This is predictable, but I really like the BBC series Sherlock, which just finished its second season over there. As Michael Dirda explains in the New York Review of Books, Arthur Conan Doyle's Sherlock Holmes stories have always had their devotees, but the past decade has brought a lot of adaptations, explorations, and expansions. (I would add to his list House, Michael Chabon's novella The Final Solution, and Julian Barnes's Arthur and George as works in the shadows of Sherlock.) Some of these aren't very inspired. The recent movie version (with Robert Downey Jr.) was pretty tedious.

The BBC series, however, is really fun. Benedict Cumberbatch is great in the title role; he brings a bit of boyishness that we don't usually get from Holmes. character. Martin Freeman is very good as Watson. Once I finish the dowager countess master class in bitchface, I'm going to practice this characteristic I'm-exasperated-at-circumstances-and-myself-as-much-as-you expression. The series is also really beautiful--not a Benedict Cumberbatch joke--which is an underrated quality in a detective series. I was watching an Inspector Morse the other night and the greatest mystery was what could possibly be happening on screen. This series has rich color and texture, and a good eye for design; 221B is my favorite bachelor flat on film since Count Almásy's.
As a fan of the stories, although not a very diligent one, it's interesting to contemplate how the series departs from them. Conan Doyle, as I recall, shows Holmes to be a lot more affable than this series does. In the stories, Holmes is aware that his mind outpaces those of the people around him, but his attitude is relatively tolerant. "You see I have a lot of special knowledge which I apply to the problem, and which facilitates matters wonderfully," he explains to Watson soon after they meet. "Those rules of deduction laid down in that article which aroused your scorn are invaluable to me in practical work. Observation with me is second nature." And Holmes is comparatively solicitous of other people--a bit wry about their problems, but not particularly vicious. The overall impression is eccentric but not offensive.

The TV Sherlock, by contrast, makes a point of offending. He thinks poorly of most people, and often volunteers that to them. Even when he's dealing with someone who's clearly in distress, he scolds them for boring him. It's suggested that he doesn't understand other people's emotional reactions; most of his interactions with the shy mortician played by Louise Brealey end with her on the verge of tears, even though Sherlock theoretically has no problem with her. At one point, when Watson scolds him about it--Sherlock having just harshed her by explaining that a new boyfriend is a confirmed bachelor--Sherlock protests that he was trying to be kind. On other occasions, though, he's clearly able to anticipate people's feelings; he manages this whenever he wants someone to tell him or give him something. On the evidence, he's less a psychopath than just kind of a dick. There are, however, some indications in the second series that his attitude is thawing.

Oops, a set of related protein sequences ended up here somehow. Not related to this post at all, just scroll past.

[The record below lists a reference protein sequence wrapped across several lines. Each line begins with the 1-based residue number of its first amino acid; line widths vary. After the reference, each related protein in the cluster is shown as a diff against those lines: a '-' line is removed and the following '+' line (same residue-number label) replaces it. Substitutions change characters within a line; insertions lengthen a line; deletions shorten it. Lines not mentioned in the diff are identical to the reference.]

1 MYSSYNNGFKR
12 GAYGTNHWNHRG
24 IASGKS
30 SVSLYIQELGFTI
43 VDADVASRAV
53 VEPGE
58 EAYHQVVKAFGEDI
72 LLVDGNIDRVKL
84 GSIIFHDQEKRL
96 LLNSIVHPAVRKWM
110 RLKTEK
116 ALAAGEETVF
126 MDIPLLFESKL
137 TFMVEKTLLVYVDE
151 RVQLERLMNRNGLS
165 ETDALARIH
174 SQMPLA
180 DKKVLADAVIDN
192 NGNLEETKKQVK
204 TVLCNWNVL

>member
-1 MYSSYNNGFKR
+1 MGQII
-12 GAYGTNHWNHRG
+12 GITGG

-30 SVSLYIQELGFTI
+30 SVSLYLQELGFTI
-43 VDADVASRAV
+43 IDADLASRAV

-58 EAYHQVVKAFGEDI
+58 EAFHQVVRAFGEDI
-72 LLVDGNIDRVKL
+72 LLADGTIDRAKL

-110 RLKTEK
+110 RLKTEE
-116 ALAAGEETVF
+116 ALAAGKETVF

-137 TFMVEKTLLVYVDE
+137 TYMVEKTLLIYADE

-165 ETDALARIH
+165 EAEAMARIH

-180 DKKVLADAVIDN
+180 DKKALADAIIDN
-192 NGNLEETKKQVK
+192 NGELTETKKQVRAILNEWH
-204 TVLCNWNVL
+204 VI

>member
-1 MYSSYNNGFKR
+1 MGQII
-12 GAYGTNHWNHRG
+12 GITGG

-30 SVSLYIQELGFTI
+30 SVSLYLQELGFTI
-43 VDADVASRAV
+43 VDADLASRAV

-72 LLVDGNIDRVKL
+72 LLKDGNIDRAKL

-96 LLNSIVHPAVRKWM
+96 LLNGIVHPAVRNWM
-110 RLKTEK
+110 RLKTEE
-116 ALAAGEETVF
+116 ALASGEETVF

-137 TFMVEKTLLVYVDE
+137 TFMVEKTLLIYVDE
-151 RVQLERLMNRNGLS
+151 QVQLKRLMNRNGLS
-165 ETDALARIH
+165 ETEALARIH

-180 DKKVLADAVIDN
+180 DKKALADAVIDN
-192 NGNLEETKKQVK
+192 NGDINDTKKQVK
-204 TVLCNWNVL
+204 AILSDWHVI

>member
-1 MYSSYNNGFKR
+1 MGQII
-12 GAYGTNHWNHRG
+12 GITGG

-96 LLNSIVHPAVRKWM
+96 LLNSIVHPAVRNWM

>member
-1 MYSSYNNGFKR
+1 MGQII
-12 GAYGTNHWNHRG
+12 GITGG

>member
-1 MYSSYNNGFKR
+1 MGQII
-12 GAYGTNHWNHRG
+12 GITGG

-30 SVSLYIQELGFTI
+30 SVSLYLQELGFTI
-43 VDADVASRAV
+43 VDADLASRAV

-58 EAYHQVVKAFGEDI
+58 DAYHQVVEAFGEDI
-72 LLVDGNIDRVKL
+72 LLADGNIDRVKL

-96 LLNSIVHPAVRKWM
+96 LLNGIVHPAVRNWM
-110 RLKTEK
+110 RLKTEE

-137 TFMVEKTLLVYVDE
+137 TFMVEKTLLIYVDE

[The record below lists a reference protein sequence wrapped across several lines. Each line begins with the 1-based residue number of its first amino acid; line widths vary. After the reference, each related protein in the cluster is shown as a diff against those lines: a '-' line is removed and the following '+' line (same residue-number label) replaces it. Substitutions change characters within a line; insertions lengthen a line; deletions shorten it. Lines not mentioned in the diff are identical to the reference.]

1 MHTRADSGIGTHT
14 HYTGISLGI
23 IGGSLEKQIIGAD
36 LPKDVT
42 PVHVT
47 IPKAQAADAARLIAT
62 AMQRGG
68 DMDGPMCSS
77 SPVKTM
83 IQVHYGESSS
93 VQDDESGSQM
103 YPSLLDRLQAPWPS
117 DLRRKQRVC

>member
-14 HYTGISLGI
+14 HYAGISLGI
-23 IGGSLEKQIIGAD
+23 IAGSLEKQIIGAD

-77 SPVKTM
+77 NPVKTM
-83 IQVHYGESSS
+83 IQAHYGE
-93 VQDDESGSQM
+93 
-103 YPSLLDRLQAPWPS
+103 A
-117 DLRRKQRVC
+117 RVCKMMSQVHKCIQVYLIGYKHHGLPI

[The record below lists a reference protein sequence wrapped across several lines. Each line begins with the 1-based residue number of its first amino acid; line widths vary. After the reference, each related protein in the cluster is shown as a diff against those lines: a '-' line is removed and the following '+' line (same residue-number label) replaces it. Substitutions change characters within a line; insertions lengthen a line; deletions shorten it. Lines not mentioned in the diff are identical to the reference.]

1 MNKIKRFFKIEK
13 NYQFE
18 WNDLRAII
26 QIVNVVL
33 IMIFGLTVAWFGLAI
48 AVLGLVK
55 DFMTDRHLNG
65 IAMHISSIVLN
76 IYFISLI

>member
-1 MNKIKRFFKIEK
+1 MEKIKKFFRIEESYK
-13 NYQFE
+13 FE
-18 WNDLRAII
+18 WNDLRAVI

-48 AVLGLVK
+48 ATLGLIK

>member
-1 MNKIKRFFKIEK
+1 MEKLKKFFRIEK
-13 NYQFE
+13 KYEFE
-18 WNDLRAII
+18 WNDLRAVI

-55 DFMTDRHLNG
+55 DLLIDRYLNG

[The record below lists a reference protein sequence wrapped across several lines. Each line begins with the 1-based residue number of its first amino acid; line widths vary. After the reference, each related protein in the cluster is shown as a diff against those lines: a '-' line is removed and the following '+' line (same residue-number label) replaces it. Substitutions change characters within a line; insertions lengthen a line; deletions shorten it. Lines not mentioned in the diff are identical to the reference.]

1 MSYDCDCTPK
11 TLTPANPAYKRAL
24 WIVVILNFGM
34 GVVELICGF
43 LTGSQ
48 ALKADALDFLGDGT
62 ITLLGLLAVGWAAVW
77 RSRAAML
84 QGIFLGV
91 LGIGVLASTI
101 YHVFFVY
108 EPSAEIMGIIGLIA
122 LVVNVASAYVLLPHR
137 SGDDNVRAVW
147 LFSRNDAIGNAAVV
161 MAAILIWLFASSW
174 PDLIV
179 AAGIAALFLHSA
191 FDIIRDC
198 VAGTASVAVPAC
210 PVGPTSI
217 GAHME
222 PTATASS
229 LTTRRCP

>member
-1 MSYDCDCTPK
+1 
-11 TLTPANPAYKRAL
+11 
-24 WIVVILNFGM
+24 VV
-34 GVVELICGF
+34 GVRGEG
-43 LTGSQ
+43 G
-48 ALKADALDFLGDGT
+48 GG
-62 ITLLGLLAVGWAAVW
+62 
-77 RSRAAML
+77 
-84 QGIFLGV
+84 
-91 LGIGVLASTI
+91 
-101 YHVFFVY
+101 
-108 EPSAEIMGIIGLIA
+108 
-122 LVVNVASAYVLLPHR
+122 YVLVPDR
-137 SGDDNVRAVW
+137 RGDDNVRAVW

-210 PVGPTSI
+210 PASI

Despite this, the character is clearly Sherlock Holmes. This suggests that the core of the character has little to do with his disposition. The essential Sherlock Holmes quality, across the successful iterations, is his empirical stance. His devotion is to science, reason, data, logic, deduction, induction. From that it follows that he'll have little use for institutions, with all their pathologies; little facility with convention; and little insight into human foibles like love.

Whether that yields an avuncular Sherlock or an aggressive one may be a function of the era. Interestingly, Hugh Laurie's House character (inspired by Holmes) is also unpleasant. It might be all these months I've spent writing about the Republican primary, but I wonder if we can infer that this is because people don't like overtly clever people these days. In Conan Doyle's day, people either admire Holmes or they dismiss him as a harmless oddball. Today, we have a handful of people who admire Sherlock, another group who apparently respect him but seem to dislike him personally, and a third group who are openly hostile. They may, of course, be hostile because he's a dick. But there's probably also a bit of a negative feedback loop at work. In Victorian England, science could still be seen as a harmless pastime. Norms were established by the church, by tradition, by convention, or even by philosophy. All of those are to some extent based on things unseen, and over the intervening century their authority has been eroded. Scientists, empiricists, technocrats, and super-logical types have become more powerful, and their epistemological stance sometimes makes people uneasy. Their rules imply that conclusions that aren't falsifiable equally can't be accepted as true. A modern Sherlock Holmes would surely be controversial, even if his manners were better.
 



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